One of the conflicts that the main character, Holling Hoodhood, faces is that he thinks Mrs. Baker, one of his teachers, hates him. When all the other students at Camillo Junior High attend Catechism at a Catholic church or Hebrew school on Wednesday afternoons, Holling, the lone Presbyterian, has to stay with Mrs. Baker. He says that she hated him "with heat whiter than the sun" (page 1). She gives him impossibly hard sentences to diagram, and then she makes him carry out boring chores. Finally, she decides that he will read Shakespeare on Wednesday afternoons, which Holling regards as torture.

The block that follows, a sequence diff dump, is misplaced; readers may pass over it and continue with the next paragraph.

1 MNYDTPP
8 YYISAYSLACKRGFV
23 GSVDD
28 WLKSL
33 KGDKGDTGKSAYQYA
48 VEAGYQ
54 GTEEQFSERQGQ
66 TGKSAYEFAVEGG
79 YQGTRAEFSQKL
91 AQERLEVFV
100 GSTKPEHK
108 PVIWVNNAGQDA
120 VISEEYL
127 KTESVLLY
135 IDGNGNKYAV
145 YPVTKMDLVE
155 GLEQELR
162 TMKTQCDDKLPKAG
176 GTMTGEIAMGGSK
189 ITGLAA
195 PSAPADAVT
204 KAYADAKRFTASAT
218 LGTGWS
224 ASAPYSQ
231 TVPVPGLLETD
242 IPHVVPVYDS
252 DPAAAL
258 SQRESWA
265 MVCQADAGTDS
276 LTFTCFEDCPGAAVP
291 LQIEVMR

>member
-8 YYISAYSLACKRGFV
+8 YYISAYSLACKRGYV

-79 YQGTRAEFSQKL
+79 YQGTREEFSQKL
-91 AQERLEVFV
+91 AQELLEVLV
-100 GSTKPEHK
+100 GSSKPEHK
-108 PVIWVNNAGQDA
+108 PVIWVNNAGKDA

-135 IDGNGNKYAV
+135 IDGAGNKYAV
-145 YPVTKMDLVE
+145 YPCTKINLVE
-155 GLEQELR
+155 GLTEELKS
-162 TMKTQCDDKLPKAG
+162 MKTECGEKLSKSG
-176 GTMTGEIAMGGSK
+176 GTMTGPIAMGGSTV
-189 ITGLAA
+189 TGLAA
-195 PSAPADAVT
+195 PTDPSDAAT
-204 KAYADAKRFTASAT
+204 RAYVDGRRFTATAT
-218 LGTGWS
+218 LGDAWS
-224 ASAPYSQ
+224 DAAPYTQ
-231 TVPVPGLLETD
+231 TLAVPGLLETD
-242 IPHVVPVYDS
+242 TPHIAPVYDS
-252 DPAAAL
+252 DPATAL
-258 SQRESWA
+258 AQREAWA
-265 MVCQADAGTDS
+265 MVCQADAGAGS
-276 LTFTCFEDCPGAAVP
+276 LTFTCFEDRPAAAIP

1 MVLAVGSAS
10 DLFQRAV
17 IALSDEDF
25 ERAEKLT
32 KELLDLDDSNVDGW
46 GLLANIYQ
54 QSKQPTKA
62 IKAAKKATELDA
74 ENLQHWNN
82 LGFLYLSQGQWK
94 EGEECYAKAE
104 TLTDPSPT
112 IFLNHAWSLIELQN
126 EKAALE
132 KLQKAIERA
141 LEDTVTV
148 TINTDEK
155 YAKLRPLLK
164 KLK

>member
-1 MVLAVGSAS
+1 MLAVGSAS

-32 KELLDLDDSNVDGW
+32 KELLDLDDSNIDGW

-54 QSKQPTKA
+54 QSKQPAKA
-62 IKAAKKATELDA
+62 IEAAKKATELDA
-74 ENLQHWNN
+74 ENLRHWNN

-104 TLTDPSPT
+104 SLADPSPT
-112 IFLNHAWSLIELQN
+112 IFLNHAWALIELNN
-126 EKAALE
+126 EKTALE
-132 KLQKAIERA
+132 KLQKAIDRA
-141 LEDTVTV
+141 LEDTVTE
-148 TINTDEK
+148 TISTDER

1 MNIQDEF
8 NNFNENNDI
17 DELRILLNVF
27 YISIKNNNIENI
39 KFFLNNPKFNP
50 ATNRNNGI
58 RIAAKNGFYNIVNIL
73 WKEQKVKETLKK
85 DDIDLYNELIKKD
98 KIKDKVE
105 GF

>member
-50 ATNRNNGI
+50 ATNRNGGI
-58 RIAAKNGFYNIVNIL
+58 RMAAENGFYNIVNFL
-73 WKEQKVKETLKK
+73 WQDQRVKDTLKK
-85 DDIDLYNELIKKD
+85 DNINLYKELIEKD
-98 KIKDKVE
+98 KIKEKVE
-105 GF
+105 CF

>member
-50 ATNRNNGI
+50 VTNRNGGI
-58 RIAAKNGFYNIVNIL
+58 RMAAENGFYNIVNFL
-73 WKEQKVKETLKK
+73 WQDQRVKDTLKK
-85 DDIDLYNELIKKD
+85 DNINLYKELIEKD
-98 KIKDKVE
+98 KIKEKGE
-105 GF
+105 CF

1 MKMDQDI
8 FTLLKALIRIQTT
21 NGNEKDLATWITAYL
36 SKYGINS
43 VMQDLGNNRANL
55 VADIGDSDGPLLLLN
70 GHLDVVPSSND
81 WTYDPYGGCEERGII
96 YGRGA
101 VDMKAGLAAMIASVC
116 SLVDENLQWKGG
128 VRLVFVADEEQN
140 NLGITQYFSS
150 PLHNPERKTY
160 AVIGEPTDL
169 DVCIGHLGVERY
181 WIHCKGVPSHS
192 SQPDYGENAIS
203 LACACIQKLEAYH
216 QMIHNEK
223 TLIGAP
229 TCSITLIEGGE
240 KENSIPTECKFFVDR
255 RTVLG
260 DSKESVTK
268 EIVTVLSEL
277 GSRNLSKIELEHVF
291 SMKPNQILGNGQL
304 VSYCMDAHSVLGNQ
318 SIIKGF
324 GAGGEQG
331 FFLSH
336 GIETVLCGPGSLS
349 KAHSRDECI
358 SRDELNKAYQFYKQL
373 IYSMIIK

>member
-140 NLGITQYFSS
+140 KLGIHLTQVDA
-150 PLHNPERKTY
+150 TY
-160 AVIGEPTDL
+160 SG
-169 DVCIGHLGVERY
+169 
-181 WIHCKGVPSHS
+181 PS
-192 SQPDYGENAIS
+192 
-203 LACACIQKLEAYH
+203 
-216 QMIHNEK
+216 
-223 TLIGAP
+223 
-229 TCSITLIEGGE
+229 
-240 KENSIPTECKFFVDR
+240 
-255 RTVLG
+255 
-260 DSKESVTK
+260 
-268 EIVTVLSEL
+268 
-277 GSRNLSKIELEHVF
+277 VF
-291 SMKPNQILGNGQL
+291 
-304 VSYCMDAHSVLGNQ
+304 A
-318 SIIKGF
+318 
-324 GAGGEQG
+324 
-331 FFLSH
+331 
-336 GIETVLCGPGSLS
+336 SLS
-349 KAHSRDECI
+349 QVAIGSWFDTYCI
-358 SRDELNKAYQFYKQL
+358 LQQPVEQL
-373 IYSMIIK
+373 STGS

As time goes on, Holling resolves his conflict by realizing that Mrs. Baker is his friend and is trying to help him. He grows interested in the Shakespeare plays he is reading, such as The Tempest. Eventually, using the expressive and romantic language he learns by reading Romeo and Juliet, and asks out Meryl Lee, with whom he has had a long flirtation and who is also reading the play. Mrs. Baker also winds up filling the role that his parents should play, as his father, an architect, is always busy with work (and is a very controlling person) and his mother is largely absent. When his father doesn't show up to take Holling to a Yankees game because he is busy with work, Mrs. Baker takes him instead. Finally, Holling comes to have some empathy for Mrs. Baker, whose husband is serving in Vietnam. When her husband goes missing and is later found, Holling shares Mrs. Baker's suffering, and, by realizing that she is a caring person with troubles of her own, he resolves his conflict by learning to get along with her.